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Fabled fighting Gurkhas honoured – WWII Rifleman Pun’s Service changed Brit immigration laws

Written by Peter Worthington, Toronto Sun
It didn’t get much attention in Canada at the time, but caused such an uproar in Britain that it persuaded the government last year to amend its immigration policies.

While there’s no direct link to Canada, the case of a retired Gurkha soldier resonates among Canadian veterans at Remembrance Day — many of whom have served with Gurkhas, and all of whom respect their fabled fighting qualities in war.

At age 84, Tul Bahadur Pun was one of only 10 living Victoria Cross winners in 2006. His application for a visa to enter Britain to be closer to medical care, and to be near comrades from the war, was rejected.

The British embassy in Kathmandu, Nepal, noting his ill health (heart, asthma and diabetes), rejected his application for settlement on grounds that he “had failed to demonstrate strong ties with the UK.”

When that rational hit the British media, all hell broke out. Petitions were signed, people demonstrated, veterans were outraged.

“Had failed to demonstrate strong ties …” incensed the British, who were reminded that Rifleman Pun, of the 3rd Battalion, 6th Gurkha Rifles, had in the past been invited to attend the Coronation of Queen Elizabeth II, had been a guest at Buckingham Palace, and on another occasion had tea with the late Queen Mother.

It was in World War II, Burma, on June 23, 1944, during an attack on a railway bridge, that Rifleman Pun’s platoon was cut to pieces by Japanese cross fire. Every man in his section was a casualty when Rifleman Pun, then age 21, charged a red house from where the fire was coming, firing his Bren gun from the hip.

Wading through ankle-deep mud, he miraculously escaped being hit, and killed three enemy at the position, put five others to flight, captured two light machine guns, then gave supporting fire while the rest of the platoon re-grouped and advanced.

Pun’s VC citation notes: “His outstanding courage and superb gallantry in the face of odds which meant almost certain death were most inspiring to all ranks and beyond praise.”

This, then, was the man the bureaucracy felt “had failed to demonstrate strong ties to the UK,” even though he received a British army pension of roughly $300 a month. In the face of public demands, on July 1, 2007, the Home Secretary ordered that Tul Bahadur Pun be granted a settlement visa immediately. Today, in light of their long service to the British Crown, Gurkhas are entitled to be British citizens on leaving the army.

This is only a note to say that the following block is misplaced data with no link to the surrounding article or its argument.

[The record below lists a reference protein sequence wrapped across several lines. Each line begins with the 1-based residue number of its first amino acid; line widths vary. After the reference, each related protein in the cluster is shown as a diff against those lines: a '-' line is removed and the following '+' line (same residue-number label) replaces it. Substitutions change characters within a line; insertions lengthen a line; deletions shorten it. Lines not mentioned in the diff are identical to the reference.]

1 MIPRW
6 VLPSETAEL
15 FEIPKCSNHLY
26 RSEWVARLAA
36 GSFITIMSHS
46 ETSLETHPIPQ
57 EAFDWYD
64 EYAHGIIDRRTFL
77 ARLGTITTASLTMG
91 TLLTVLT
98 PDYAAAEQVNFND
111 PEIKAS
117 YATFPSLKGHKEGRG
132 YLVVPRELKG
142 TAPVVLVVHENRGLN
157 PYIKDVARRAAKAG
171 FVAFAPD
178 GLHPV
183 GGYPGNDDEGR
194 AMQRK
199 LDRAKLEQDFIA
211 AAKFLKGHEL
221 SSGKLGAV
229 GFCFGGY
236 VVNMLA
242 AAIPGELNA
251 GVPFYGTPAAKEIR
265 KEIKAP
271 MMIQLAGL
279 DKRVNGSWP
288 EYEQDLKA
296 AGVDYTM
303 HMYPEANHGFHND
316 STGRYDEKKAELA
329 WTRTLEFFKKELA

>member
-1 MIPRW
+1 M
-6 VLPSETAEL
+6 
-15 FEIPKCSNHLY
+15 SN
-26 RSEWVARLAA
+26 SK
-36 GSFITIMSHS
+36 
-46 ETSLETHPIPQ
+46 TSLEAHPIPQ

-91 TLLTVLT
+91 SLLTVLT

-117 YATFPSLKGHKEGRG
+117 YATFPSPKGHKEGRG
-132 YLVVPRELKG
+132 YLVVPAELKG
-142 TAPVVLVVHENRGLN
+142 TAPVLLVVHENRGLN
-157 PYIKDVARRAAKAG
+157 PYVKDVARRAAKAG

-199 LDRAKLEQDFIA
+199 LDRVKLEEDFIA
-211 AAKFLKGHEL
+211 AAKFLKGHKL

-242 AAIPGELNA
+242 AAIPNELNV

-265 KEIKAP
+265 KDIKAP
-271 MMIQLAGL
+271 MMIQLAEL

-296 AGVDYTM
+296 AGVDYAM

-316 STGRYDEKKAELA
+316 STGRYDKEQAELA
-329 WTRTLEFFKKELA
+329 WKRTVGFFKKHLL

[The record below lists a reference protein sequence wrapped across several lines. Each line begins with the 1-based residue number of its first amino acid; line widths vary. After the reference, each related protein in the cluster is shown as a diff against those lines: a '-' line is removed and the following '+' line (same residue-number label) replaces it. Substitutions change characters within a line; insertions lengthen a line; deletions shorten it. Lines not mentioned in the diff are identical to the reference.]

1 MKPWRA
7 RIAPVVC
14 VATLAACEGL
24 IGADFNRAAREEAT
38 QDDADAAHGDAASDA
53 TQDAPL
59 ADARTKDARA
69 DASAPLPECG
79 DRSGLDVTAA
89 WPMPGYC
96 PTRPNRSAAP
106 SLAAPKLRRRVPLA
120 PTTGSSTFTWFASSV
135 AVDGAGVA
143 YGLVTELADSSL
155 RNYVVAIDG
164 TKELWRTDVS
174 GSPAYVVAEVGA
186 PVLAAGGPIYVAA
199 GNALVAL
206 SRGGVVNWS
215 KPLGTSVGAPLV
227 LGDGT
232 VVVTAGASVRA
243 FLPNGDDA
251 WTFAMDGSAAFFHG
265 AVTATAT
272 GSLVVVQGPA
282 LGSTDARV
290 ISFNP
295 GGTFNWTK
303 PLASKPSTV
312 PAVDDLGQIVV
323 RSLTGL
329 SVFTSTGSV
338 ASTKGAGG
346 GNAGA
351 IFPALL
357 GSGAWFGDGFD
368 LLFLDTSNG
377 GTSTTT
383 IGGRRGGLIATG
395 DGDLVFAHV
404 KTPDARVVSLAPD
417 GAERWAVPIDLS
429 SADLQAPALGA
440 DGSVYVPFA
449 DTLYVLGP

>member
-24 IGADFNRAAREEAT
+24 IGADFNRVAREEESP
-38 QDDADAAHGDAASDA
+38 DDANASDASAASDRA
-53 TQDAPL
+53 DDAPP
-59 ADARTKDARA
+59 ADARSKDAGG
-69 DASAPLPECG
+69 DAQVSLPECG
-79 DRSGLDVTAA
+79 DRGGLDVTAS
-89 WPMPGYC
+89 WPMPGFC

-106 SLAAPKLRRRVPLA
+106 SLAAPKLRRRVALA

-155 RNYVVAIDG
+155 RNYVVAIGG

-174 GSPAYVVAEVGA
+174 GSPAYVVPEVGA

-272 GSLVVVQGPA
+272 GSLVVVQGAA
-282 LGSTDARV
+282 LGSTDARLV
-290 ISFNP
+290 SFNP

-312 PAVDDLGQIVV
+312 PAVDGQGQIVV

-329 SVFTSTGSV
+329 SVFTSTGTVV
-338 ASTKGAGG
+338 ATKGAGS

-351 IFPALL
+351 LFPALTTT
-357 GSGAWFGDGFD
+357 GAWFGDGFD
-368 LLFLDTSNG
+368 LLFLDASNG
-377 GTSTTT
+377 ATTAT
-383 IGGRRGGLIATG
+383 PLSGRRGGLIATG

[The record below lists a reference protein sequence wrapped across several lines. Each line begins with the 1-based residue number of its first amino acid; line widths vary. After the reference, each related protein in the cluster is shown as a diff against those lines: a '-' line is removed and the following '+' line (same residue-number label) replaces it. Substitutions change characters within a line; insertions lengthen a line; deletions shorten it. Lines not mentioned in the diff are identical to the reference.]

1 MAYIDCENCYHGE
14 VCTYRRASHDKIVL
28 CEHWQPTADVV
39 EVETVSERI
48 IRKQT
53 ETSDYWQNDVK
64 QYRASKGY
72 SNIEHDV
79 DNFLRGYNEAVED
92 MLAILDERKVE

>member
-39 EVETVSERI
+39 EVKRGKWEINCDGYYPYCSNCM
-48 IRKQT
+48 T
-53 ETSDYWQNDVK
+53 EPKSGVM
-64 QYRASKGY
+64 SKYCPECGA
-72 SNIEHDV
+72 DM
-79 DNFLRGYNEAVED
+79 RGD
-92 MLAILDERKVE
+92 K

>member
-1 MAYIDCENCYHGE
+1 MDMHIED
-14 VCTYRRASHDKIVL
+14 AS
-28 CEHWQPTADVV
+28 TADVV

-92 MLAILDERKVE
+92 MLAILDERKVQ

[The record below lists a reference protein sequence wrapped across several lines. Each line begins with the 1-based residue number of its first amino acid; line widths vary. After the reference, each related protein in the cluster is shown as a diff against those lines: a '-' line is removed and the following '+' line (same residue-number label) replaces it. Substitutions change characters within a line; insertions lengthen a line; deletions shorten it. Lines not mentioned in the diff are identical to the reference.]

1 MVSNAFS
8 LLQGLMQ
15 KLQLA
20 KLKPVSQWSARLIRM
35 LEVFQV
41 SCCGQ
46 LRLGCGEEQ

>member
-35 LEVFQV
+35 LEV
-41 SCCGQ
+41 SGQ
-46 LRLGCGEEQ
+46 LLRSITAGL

When he arrived at Heathrow airport from Nepal, Rifleman Pun was greeted with an honour guard. The commander of the Gurkha Rifles escorted him to a reception, attended by hundreds who had helped bring him to Britain.

Many consider Gurkhas to be the world’s most loyal and lethal soldiers, despite their gentle, friendly, cheerful dispositions. Gurkhas have fought beside the British in every war, or campaign, since 1816. In World War II, some 250,000 Gurkhas served on every war front; collectively, Gurkha regiments have won 26 Victoria Crosses.

In 1969, the Gurkha Welfare Trust (GWT) was set up to help some 10,500 Gurkha veterans and dependants with the equivalent of about $60 a month. Nepal is abysmally poor. It is said that the country’s only natural resource is scenery, and its main export is fighting men.

John Archibald, who organizes an annual 200-mile walk to raise money for the GWT, says of Gurkhas: “When we needed them, they were there. Now it’s our turn. They’re too old to work, too proud to beg.” Today, every serving Gurkha soldier and officer contributes one day’s pay per year for the welfare of vets without pensions.

Gurkhas must serve 15 years before they’re eligible for a small pension. Most World War II Gurkhas have no pension. Routinely, Britain’s Spectator magazine runs ads showing 93-year-old Rifleman Lalbahadur Thapa and his younger brother who have walked for five days every three months to the nearest GWT centre to collect their pensions — their only means of support.

In Italy, during World War II, elements of Canada’s 5th Armoured Division fought alongside Gurkhas. More recently, in Afghanistan a battalion of Gurkha served with Canadians in Panjawi battles and received a Canadian Forces Unit Commendation from Gen. Rick Hillier.

No one who has served with Gurkhas or seen them in action on UN peace missions or in war, has anything but admiration and affection for them.

One World War II story about them concerns 14th Army Commander Gen. William Slim (later Field Marshal Viscount Slim), planning to drop Gurkhas behind enemy lines in Burma. When it was explained to the battalion that they’d be dropped from 700 feet, their colonel noted a lack of the usual Gurkha enthusiasm for battle.

Later, the Gurkha Sgt.-Maj. approached the colonel and, with some embarrassment, relayed a request from the troops who were uneasy at being dropped from 700 feet and wanted to jump from 300 feet instead.

“Good God, man!” said the colonel. “The parachutes won’t open at 300 feet!”

“Oh,” said the sergeant-major with some relief. “We’ll be wearing parachutes, will we.”

That sums up the attitude of Gurkhas.

About the author

Bruce Forsyth

Bruce Forsyth served in the Royal Canadian Navy Reserve for 13 years (1987-2000). He served with units in Toronto, Hamilton & Windsor and worked or trained at CFB Esquimalt, CFB Halifax, CFB Petawawa, CFB Kingston, CFB Toronto, Camp Borden, The Burwash Training Area and LFCA Training Centre Meaford.

Permanent link to this article: https://militarybruce.com/fabled-fighting-gurkhas-honoured-wwii-rifleman-puns-service-changed-brit-immigration-laws/

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